Verse > Anthologies > William Stanley Braithwaite, ed. > The Book of Elizabethan Verse
William Stanley Braithwaite, ed.  The Book of Elizabethan Verse.  1907.
Be Your Words Made, Good Sir, of Indian Ware
By Sir Philip Sidney (1554–1586)
BE 1 your words made, good Sir, of Indian ware,
That you allow me them by so small rate?
Or do you cutted Spartans imitate? 2
Or do you mean my tender ears to spare
That to my questions you so total are?        5
When I demand of Phœnix Stella’s state,
You say, forsooth, you left her well of late:
O God, think you that satisfies my care?
I would know whether she did sit or walk;
How clothed; how waited on; sighed she or smiled;        10
Whereof, with whom, how often did she talk;
With what pastime time’s journey she beguiled;
If her lips deigned to sweeten my poor name:
Say all; and, all well said, still say the same.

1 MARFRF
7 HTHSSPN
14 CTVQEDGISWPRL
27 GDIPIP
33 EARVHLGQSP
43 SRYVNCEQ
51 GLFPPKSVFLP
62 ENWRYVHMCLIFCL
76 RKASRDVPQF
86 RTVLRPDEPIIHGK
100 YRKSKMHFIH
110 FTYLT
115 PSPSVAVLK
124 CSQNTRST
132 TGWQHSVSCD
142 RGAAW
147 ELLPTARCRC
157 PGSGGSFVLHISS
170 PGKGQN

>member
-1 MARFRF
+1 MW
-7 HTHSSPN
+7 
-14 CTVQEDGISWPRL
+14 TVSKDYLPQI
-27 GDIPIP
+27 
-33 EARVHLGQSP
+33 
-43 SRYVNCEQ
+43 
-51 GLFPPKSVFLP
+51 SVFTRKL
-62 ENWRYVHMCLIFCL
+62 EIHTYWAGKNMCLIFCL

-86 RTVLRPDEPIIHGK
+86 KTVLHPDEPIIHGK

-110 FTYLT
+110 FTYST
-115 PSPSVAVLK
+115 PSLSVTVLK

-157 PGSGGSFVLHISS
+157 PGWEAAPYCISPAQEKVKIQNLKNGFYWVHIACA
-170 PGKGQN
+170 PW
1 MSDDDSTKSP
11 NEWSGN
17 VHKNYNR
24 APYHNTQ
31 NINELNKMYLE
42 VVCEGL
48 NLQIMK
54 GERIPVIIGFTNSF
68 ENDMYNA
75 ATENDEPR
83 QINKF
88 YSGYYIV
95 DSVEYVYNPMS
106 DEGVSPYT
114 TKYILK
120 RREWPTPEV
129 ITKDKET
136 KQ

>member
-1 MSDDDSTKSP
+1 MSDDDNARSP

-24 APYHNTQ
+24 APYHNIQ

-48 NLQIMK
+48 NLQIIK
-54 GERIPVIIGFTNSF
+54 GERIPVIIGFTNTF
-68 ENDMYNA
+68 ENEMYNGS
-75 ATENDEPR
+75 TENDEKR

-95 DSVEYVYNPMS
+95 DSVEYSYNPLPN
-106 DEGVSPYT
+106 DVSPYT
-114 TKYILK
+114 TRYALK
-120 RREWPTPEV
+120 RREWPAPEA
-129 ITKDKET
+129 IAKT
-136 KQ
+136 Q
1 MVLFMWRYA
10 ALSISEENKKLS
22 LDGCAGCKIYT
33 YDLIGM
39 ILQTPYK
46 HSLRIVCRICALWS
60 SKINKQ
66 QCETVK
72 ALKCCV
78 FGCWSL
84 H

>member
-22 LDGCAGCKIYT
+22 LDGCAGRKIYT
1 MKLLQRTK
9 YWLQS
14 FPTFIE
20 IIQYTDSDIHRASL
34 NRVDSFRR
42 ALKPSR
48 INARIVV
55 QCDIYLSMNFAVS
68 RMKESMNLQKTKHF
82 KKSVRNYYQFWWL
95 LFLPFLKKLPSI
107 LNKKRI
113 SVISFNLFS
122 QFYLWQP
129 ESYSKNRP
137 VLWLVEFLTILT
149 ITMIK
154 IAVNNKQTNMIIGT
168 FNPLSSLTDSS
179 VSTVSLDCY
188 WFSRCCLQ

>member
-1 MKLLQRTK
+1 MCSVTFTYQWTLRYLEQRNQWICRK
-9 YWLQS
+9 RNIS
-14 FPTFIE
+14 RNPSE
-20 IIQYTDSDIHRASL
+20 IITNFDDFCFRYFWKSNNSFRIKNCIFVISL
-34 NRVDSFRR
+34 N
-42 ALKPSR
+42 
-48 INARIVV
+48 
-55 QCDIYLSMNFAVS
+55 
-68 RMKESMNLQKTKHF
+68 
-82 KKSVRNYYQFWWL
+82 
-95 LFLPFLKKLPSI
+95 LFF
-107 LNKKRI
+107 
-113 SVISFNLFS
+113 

Note 1. Be your words made, goad Sir, of Indian ware.  Sonnet cxii. in Astrophel and Stella, 1591. [back]
Note 2. Or do you cutted Spartans imitate: Dr. Grosart retains the reading of the 1605 folio, curted. “The reference in any case,” says Mr. Pollard, “is to the churlish brevity of the Spartans, and the form of curted is but little less difficult to explain than cutted.” Middleton uses the word in the sense of cross: “She’s grown so cutted there’s no speaking to her.” Women Beware Women, act iii. sc. 1. [back]

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